It Takes A Village
The Village is all the rage on the Boulevard right now. An inside look at everything from the short ribs to the long lines.
- Written byTiffany Shinn
I heard it before I saw it. It’s not yet 8 p.m. on a Tuesday night, and a half-block away from The Village, I can hear the ambient roar of a busy restaurant. Entering, I can see why.
On the patio, there is a retractable ceiling that’s cranked wide open. Every seat is occupied. Producer-types clink wine glasses. Groups of 30-somethings chuckle over slices of pizza. Waiters hustle through the masses. And a hostess is missing.
From chef and owner Frank Leon (who also owns 27-year-old Valley staple La Loggia), The Village has all the visual indicators of a contemporary gastropub: exposed filament lightbulbs, an outdoor wood fire oven, and a chalkboard menu revealing a respectable collection of craft beers. There’s a moderately priced wine list, trendy cocktails garnished with the likes of bacon and basil, and a menu of shared plates or “tapas” ranging from sautéed cider-glazed Brussels sprouts to a fried-egg-topped skirt steak.
Back to the hostess. I’m shuffling my feet and watching waiters pass by without even glancing my way. Other customers join the line. More minutes pass, and my dinner companion and I exchange cautious looks.
Finally a hostess appears and we’re led to the only table available, inside the restaurant in the back. There, we’re forced to stare at a monstrous bar lined with colorful jars, dangling red peppers and plucked basil plants. The seat isn’t ideal—I’m a player who has been benched, but the game is still in session on the patio.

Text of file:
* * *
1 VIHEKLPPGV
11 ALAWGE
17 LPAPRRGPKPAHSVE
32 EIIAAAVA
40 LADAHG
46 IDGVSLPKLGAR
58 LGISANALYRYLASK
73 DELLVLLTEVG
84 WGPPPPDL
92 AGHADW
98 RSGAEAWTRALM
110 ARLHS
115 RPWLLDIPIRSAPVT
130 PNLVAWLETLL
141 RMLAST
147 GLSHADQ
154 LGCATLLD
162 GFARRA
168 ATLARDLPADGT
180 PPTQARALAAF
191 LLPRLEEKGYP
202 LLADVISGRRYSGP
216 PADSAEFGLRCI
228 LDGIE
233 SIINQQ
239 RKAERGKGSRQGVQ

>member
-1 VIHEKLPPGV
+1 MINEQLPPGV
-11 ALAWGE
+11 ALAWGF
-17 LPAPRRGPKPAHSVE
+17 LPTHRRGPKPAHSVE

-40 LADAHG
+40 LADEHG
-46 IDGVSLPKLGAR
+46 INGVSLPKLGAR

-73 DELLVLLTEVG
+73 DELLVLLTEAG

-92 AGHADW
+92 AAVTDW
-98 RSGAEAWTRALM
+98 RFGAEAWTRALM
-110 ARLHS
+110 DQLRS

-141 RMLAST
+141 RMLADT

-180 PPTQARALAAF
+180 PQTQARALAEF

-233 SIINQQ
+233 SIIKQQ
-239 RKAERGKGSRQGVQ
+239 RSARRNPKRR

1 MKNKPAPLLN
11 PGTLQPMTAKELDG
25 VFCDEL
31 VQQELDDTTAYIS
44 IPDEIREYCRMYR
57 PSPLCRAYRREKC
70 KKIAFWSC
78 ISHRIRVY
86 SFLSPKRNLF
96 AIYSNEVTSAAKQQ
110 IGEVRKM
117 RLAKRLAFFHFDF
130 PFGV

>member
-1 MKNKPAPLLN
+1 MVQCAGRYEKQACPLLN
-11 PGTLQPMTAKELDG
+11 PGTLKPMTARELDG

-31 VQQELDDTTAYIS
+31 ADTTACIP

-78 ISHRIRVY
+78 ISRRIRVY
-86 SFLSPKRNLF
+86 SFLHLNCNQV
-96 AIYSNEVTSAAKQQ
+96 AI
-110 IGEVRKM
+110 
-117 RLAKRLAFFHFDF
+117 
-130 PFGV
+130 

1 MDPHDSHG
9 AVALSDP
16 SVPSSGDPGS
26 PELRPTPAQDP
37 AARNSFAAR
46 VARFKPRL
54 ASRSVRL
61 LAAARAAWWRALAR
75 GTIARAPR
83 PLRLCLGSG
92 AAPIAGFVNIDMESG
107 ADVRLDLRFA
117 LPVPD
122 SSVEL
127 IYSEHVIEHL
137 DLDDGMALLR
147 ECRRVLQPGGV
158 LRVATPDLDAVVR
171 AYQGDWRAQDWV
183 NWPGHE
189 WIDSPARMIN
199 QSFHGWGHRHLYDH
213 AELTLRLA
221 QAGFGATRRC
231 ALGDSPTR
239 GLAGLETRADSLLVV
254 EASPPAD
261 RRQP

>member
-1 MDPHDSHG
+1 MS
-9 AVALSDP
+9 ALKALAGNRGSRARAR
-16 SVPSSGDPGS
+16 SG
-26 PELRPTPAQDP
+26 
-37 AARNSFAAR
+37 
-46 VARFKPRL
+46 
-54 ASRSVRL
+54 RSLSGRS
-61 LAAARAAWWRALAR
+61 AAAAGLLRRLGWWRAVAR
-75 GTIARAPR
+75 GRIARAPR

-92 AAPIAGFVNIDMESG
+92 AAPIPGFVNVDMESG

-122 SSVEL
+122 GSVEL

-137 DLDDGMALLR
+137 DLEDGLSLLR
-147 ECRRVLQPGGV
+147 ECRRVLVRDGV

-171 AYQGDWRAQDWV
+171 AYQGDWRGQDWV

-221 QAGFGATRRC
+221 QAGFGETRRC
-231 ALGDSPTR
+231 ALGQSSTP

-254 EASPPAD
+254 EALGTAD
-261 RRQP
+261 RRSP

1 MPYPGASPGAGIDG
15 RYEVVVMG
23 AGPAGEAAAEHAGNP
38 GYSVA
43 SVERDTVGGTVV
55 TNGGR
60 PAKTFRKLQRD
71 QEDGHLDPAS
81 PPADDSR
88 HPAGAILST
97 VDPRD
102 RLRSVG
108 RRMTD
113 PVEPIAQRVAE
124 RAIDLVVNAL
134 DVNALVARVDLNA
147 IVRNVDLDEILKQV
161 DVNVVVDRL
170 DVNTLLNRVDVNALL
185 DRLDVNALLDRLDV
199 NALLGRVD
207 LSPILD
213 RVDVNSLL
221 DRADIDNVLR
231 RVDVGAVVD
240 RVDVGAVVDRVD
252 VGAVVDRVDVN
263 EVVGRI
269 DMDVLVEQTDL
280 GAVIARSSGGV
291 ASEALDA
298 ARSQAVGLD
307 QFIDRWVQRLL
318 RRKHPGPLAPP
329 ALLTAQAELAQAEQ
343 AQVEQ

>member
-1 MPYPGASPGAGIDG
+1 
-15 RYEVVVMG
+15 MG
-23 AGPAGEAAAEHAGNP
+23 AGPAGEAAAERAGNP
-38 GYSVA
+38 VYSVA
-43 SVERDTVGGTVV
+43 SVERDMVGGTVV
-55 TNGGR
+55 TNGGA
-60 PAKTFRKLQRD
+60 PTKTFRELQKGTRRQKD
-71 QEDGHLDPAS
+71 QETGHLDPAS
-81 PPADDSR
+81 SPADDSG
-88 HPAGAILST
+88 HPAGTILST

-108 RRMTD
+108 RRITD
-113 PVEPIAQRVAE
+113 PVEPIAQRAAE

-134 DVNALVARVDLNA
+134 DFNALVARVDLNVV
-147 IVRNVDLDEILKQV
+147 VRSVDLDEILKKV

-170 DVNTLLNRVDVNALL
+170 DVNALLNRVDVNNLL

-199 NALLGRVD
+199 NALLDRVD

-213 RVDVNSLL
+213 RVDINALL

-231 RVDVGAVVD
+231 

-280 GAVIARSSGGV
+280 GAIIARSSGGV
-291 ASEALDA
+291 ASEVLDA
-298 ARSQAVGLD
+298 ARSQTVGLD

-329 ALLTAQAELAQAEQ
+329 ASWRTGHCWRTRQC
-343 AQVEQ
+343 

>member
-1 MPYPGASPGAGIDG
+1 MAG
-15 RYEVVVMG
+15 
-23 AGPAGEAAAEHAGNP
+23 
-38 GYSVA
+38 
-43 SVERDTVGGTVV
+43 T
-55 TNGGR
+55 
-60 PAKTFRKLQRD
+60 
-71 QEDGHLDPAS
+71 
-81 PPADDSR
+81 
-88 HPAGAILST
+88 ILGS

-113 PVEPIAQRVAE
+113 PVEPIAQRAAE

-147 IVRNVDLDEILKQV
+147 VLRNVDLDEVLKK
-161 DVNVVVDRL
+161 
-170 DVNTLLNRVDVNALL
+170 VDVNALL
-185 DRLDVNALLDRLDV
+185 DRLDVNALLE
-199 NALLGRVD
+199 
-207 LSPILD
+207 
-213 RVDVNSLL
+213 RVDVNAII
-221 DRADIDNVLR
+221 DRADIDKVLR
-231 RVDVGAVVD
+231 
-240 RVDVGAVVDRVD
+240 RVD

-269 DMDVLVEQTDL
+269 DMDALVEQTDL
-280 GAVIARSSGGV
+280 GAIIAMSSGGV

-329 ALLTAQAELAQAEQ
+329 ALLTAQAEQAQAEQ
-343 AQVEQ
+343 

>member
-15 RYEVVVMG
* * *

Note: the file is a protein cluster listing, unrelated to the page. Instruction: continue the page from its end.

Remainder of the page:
The menu is divided into four sections: basic bites, mozzarella bar, pizza bar and desserts. The pan con tomate, the only authentic Spanish tapas listed, makes for a perfect starter. The ciabatta is toasted until golden then rubbed with garlic, ripe tomato, and finished with a touch of olive oil and sea salt—simplicity that should not be overlooked.
The same holds true with the quinoa salad, a remarkably fresh concoction of Israeli couscous, garbanzos, French lentils and cherry tomatoes dressed in a delicate pesto. It is one of the more understated dishes on the menu but also one of the best. The gumball-sized meatballs, a well-executed dish carried over from La Loggia, are tender and accentuated with Swiss chard, a subtle hint of pernod, then doused in a fragrant tomato sauce.
The short ribs, which our waitress emphasizes are “braised for eight hours” in a semi-sweet French bordelaise sauce and placed atop a cloud of polenta, are on the fattier side and slightly disappointing. If you don’t get to the dish right away, the polenta begins to harden. Mashed potatoes might have been better here.
Zucchini Flower Pizza
The menu does have some other pitfalls. The jalapeno mac and cheese overcompensates in creaminess where it lacks in flavor, despite an extra dose of chopped jalapenos, advised by our waitress. As a daring carnivore, I was thrilled to see Spanish blood sausage on the menu. But the sausage, which is traditionally served in thick slices, was cut thin and hidden in a murky stew, diluting the pungent flavor embedded in the wurst. The result was a dish overpowered by the garbanzos and fried egg. The highly recommended aglio-olio pizza also didn’t meet the mark. It was weighed down by an oily surface and a pudgy, dull crust.
We suspect that owner Leon, who also works as a private chef, is not in the kitchen nightly, meticulously tweaking dishes, but rather manning the business from afar. It may not matter. You’ve witnessed the crowds, you’ve heard the buzz, and you want to experience the celebratory thrill you can only get from a restaurant at capacity. With a few menu modifications and improvements to service—starting with a hostess keeping watch—The Village might someday very well live up to the hype.